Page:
Which Dog Breed Is Right for Your Family?

Published in Uncategorized on 2nd July 2021
Which Dog Breed Is Right for Your Family?


Picking the best dog for your family can turn out to be a larger decision than you might ordinarily think it would be. Approximately speaking we can come up with at least 330 differing breeds of dog and another 80 that are the result of cross-breeding of purebred dogs.

Breeds Combined Bred To Be Smaller

A number of breeds were combined in order to maintain original characteristics but develop dogs that were smaller in size than the originals. Given the vast array of breeds to choose from each has to be considered separately based upon their individual traits, dispositions, and dimensions.

                               Once Hunters Now Family Dogs

Each dog found within the group will have mutual and some prevailing characteristics. Given that some of the variables to be considered are dogs that in later times were largely bred for hunting now find they are bred to suppress the hunting instinct and more for serving as family pets. So that the families of today can relegate their hunting forrays to the local supermarket rather than the rural wilderness.

Primary groups of dog types include- toys, companions, guards, working, spaniels, terriers, sighthounds, scent hounds, spitz, and herding. Suffice to say this does not include illustrious “Heinz-57” or pound mutt, whose precise heritage is not known.

                    Historically Workers

Each of the breeds is known for its ability to perform certain jobs. Historically, all dogs were working dogs – helping with sheep herding, cattle tending, fetching game, guarding property, or tracking escapees.

Housepets were not common as they are today. Each dog breed still carries the genetic code for its original type of work. You need to know how that dog is genetically programmed before you bring him home.

The dog that’s naturally a watchdog won’t be the cuddly playmate for your small children. The greyhound, particularly the rescued greyhound, is gentle and quiet, but they must have plenty of outdoor time to run. As a dog that can gain speeds of up to 45 mph, the greyhound is not a dog for couch potatoes.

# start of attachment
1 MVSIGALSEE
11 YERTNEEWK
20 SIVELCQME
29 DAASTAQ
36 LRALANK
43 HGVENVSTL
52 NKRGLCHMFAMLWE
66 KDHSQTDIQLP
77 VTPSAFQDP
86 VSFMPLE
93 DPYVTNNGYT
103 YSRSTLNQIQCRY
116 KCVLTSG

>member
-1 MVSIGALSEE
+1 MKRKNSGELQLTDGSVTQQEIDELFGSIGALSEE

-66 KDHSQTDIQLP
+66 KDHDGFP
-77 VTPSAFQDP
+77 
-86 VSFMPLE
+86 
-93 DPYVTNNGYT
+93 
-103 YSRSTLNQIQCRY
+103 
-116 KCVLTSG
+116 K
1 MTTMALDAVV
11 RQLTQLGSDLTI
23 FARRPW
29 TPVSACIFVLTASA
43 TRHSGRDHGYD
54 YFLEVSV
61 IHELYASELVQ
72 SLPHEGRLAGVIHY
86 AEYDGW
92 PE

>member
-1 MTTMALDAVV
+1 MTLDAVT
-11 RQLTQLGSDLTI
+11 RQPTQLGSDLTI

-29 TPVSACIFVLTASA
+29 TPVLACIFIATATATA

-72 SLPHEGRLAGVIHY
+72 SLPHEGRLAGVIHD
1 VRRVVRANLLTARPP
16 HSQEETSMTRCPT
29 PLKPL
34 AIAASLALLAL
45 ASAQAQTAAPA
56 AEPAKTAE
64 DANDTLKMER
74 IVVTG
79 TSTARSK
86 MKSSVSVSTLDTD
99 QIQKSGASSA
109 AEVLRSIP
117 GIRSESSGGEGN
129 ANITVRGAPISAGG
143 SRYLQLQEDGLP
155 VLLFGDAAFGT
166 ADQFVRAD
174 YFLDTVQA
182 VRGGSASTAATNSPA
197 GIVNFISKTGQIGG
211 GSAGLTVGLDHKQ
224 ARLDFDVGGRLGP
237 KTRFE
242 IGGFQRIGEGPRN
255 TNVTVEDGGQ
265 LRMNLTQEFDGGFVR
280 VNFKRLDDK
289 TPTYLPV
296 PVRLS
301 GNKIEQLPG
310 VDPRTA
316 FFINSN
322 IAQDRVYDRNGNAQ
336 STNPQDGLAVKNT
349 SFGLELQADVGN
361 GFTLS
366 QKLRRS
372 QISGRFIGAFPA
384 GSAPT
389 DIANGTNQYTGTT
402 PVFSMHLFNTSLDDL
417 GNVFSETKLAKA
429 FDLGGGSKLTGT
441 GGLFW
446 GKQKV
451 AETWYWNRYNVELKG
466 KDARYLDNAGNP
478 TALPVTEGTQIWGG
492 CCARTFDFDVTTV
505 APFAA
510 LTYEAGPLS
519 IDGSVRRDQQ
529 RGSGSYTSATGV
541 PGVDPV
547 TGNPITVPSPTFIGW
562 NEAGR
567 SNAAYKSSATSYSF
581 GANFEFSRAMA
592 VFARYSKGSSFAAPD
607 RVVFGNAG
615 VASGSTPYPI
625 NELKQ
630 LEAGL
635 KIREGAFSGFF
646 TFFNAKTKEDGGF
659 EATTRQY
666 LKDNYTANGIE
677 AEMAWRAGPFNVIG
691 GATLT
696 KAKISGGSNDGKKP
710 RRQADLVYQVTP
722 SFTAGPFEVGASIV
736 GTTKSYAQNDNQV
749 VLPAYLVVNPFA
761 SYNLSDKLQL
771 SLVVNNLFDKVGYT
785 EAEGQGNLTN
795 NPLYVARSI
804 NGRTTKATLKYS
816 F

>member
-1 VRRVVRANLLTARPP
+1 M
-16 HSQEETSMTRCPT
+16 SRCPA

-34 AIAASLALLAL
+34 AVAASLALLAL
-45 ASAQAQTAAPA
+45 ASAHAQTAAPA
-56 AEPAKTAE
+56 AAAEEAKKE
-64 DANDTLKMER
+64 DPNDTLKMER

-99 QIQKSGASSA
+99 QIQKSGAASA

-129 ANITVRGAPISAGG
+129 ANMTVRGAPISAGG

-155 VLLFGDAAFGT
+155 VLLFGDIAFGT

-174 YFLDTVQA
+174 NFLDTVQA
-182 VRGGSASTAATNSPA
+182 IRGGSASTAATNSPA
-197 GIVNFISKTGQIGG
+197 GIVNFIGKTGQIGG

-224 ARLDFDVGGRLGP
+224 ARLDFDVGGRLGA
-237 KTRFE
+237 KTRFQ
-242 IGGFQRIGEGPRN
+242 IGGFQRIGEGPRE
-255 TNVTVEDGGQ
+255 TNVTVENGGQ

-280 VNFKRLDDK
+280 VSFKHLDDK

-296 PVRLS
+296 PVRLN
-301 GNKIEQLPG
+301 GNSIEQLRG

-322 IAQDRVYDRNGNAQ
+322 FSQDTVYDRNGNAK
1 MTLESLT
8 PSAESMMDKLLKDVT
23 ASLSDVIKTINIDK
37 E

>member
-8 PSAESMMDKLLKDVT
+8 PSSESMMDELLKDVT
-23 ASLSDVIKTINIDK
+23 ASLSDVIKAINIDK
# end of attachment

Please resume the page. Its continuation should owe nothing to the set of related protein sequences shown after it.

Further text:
Protectors of Children

If you want a medium to large dog that will be easily trained and protective of your children, then choose a pastoral or herding dog like the Old English sheepdog, Collie or Welsh Corgi. The instincts they have for keeping sheep in the pasture adapt to keeping your children inside the backyard while keeping intruders outside.

When having a dog means a smaller pet that’s purely for amusement with little expectation, then look at the toy dog breed. Among this group, you find Chihuahua, Poodle, Manchester Terrier, Pug, Pekingese, Shih Tzu, and King Charles Spaniel. Don’t expect any work from this group. Toy dogs are masterful at finding ways for you to work for them.

                        Companion and Partner to Hunters

The hunting breed has a proud tradition as a faithful companion and partner to hunters. These dogs include the Golden Retriever, Labrador Retriever, English Springer Spaniel, English Setter, Irish Setter, and Cocker Spaniel. Even if you don’t hunt, give these dogs the kind of open field exercise that makes them feel useful in a way that’s part of their heritage.

Some breeds require space, while others need primping for show that rivals what you see among fashion models. Perhaps the easiest breed to bring home and love is the “pound mutt.” In all shapes and sizes, these dogs have endured hardships that landed them in the shelter, when all they want is a family to love. Bring one home and you’ll have a lifelong companion and a pet that will over time become a beloved member of the family.